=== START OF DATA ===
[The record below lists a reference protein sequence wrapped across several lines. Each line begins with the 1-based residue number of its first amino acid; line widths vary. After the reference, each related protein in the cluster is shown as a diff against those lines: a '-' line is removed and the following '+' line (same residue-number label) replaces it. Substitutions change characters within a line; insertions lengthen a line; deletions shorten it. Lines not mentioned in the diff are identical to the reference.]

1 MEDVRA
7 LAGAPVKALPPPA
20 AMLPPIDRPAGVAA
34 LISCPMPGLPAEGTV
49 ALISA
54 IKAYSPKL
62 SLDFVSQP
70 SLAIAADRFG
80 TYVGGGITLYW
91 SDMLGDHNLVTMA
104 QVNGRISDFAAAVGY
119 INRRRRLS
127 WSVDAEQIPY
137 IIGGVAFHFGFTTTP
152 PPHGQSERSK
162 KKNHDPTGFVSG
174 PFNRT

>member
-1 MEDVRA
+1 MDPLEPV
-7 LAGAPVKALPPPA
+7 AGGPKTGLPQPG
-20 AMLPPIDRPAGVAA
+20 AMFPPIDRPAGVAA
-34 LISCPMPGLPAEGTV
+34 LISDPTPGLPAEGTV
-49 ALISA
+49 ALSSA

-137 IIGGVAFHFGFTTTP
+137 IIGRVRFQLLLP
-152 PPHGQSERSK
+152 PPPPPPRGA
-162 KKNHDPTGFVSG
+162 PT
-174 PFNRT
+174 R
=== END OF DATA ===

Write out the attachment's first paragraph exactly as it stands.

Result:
[The record below lists a reference protein sequence wrapped across several lines. Each line begins with the 1-based residue number of its first amino acid; line widths vary. After the reference, each related protein in the cluster is shown as a diff against those lines: a '-' line is removed and the following '+' line (same residue-number label) replaces it. Substitutions change characters within a line; insertions lengthen a line; deletions shorten it. Lines not mentioned in the diff are identical to the reference.]